RV Living – Exercising on the Road
RV Exterior Maintenance

Water System Maintenance and Cleaning

RV water systems are fantastic when they are functioning properly. In most cases, it’s a little too easy to forget about maintenance while the water is flowing normally but a broken pipe or other issue can really upend the convenience of having water in your home. Basic maintenance and winterization procedures however will ensure the system lasts for a very long time without requiring expensive overhauls and repairs. Maintenance is also a small time investment to ensure you have clean water that will flow through undamaged pipes. Leaking pipes, ice damage, bacteria buildup and failing pumps and water heaters are all things worth avoiding through basic maintenance and winterization procedures.

 

Keep it Clean through Sanitization

 

Sanitizing your system is important as it removes bacteria and microorganisms from your tank and water lines. Sanitizing is not something required on a very regular basis but doing a cleaning every month or so is a good idea. Sanitizing after a tank has been sitting for a long time is also prudent. Water filtration systems can also reduce the need to sanitize your tank because they clean the water on demand.

 

First, drain all old water from the tank to remove the old and potentially dirty water. Next, fill the tank to a half way point and add one cup of bleach for every 60 gallons. This means a 30 gallon half fill will take a half-cup of bleach.

 

Next, run the water system wide open. Open all faucets and let the bleached water work through the system. This sanitizes and cleans all of the lines, essentially sterilizing everything. Run until the tank is empty then refill with normal, potable water. Run the system a second time to finish sanitizing while removing the bleach. Your tank is now sanitized and ready for a refill and normal use.

 

Full System Cleaning

 

On rare occasions, actually removing your water and wastewater tanks for a full scrub is a good idea. Most RV owners forego this process but a deep cleaning means your gauges function properly and the system will experience fewer issues and function like new. Fulltime RV living places more pressure on your system and an annual cleaning can help extend the life of your tanks, lines and pumps. Washing the black tank requires only soap and water to scrub and the freshwater tank can wash out with soap and water or with a water and bleach solution followed by a thorough drying cycle.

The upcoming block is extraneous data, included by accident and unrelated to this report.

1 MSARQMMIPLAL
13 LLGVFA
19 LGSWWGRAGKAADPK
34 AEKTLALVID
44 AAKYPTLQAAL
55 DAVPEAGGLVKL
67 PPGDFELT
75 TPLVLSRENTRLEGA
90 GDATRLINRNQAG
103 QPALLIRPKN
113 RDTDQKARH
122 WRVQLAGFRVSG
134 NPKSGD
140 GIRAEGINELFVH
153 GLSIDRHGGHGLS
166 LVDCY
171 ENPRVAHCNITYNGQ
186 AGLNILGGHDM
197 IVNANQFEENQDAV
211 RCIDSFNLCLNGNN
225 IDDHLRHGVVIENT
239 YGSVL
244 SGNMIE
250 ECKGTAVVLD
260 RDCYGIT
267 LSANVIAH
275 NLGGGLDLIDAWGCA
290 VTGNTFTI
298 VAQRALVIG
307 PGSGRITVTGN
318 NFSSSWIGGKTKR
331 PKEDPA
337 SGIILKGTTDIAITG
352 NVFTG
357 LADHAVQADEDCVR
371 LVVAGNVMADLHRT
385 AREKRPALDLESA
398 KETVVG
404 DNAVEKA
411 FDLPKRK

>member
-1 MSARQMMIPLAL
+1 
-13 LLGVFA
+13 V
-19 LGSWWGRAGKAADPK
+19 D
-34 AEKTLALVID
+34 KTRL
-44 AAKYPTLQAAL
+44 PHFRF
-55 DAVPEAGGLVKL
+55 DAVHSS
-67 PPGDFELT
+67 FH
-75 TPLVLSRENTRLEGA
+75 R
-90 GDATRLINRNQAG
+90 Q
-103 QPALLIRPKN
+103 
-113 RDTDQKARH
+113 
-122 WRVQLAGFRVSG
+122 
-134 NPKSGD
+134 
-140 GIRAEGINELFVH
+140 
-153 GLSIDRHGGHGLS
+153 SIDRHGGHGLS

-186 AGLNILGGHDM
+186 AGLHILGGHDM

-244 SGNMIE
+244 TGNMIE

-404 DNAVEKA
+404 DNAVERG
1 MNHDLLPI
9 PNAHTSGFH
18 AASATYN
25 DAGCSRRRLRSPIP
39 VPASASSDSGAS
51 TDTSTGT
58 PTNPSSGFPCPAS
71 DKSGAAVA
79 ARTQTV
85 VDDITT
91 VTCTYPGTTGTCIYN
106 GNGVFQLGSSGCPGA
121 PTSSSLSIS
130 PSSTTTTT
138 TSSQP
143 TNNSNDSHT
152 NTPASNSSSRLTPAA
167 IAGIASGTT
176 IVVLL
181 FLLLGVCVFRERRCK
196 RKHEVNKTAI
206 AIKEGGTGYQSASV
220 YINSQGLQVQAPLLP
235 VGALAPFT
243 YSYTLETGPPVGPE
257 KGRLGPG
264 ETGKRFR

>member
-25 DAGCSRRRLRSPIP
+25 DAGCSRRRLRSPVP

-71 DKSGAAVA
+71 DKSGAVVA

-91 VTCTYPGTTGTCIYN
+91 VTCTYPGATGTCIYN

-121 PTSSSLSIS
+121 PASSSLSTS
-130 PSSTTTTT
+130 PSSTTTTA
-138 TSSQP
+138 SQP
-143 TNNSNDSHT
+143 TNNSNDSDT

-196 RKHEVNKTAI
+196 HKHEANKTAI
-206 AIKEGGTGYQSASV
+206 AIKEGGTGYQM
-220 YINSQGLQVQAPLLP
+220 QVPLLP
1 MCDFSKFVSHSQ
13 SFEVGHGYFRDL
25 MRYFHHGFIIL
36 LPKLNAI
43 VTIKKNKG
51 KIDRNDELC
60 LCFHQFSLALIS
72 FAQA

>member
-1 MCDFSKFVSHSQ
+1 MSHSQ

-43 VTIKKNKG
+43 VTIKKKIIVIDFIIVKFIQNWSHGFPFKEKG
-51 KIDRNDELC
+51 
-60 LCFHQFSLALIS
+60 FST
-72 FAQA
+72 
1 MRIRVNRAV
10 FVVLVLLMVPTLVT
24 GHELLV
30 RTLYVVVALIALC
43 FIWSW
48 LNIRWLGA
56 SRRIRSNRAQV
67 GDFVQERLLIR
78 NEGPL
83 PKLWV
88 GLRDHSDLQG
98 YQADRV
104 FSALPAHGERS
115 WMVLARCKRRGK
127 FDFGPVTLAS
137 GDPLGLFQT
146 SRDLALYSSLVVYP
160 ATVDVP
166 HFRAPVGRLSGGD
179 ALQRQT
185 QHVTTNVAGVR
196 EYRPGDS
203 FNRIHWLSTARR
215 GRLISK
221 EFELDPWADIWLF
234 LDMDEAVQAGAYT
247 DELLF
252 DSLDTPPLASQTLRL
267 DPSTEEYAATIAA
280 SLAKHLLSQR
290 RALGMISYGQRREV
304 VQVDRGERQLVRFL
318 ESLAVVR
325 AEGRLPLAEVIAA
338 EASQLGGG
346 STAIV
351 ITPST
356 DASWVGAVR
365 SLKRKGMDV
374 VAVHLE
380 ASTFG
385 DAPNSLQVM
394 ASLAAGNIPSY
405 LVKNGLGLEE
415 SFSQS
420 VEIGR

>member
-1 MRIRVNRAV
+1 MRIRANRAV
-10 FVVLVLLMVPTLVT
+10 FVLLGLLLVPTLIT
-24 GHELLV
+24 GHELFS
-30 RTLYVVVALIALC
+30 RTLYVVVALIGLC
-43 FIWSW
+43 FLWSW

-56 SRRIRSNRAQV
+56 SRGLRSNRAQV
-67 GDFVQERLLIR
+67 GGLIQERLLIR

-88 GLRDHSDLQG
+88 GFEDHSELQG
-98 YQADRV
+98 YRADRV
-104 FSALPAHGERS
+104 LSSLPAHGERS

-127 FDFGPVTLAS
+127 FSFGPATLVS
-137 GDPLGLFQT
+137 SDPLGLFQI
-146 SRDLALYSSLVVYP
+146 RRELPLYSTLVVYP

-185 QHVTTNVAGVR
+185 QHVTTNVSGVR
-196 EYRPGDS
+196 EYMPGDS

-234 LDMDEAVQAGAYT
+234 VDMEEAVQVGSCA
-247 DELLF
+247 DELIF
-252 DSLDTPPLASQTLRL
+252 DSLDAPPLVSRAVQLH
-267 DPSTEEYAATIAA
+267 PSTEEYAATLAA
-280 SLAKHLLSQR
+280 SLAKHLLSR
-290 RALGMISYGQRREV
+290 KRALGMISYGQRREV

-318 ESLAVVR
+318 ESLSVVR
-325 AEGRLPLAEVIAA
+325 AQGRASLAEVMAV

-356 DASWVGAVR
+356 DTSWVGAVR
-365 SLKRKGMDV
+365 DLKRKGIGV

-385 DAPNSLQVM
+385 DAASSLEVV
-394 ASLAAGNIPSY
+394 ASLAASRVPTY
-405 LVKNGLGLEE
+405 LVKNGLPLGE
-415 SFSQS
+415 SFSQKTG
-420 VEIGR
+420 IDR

Cold Weather Preparations and Winterization

 

The biggest cause of water system failures is improper draining and failure to winterize everything properly. Running the system in sub-freezing temperatures requires a specialized insulation around the pipes to prevent freezing in the lines. Otherwise, leaving water in the system and allowing it to sit during the winter is very likely to cause severe damage. The water will freeze and pipes will crack and burst. Pumps with water will also experience failure and require a new pump purchase which is expensive. The entire tank is capable of cracking as well if left full through a deep freeze. Purchasing a new tank or repairing the existing tank is also expensive and unnecessary.

 

Winterizing a water system begins by draining all water from the system. Simply removing water from the tanks, lines and pump is often adequate and will prevent any major damage when the cold weather hits. Make sure your hot water heater is turned off before draining. This water is under pressure and should not be drained until the heater is cooled and turned off.

 

Using pressurized air can help to blow out the water lines. This is not necessary for many systems but does not hurt either. If you have access to an air system, go ahead and blow everything out. This also means water is not left in the system to fester and sanitizing after the winter is much easier.

 

Use Your Water Regularly

 

Water systems left idle for long periods of time require deeper cleaning procedures and sanitizing to run. Using the system with some regularity will keep everything fresh and moving. Allowing it to sit creates a stagnant system with more gunk that can build in your lines and pump. Make a point to run water through the system every week or two to keep it turning over. If the RV will sit for a long period of time, go ahead and drain the tank and leave it empty until your next trip.